(1) Verification of registration, suspension and revocation request;
(2) Generation, issuance, suspension and revocation of Digital Signature Certificates; and
(3) Publication and archival of Digital Signature Certificates, suspension and revocation of information.

2. Security Management

The Certifying Authority shall define Information Technology security policies for its operation on the lines defined in Schedule-II and Schedule-III. The policy shall be communicated to all personnel and widely published throughout the organisation to ensure that the personnel follow the policies.

3. Physical controls – site location, construction and physical access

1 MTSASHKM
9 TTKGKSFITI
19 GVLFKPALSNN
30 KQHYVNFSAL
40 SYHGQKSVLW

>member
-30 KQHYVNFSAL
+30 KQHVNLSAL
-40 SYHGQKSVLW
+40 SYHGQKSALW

(1) The site location, design, construction and physical security of the operational site of Certifying Authority shall be in accordance with para 4 of the Information Technology Security Guidelines given at Schedule-II.
(2) Physical access to the operational site housing computer servers, PKI server, communications and network devices shall be controlled and restricted to the authorized individuals only in accordance with para 4.4 of the Information Technology Security Guidelines given at Schedule-II.

(3) A Certifying Authority must:
(i) ensure that the operational site housing PKI servers, communications and networks is protected with fire suppression system in accordance with para 4.2 of the Information Technology Security Guidelines given at Schedule-II.
(ii) ensure that power and air-conditioning facilities are installed in accordance with para 4.1 of the Information Technology Security Guidelines given at Schedule-II.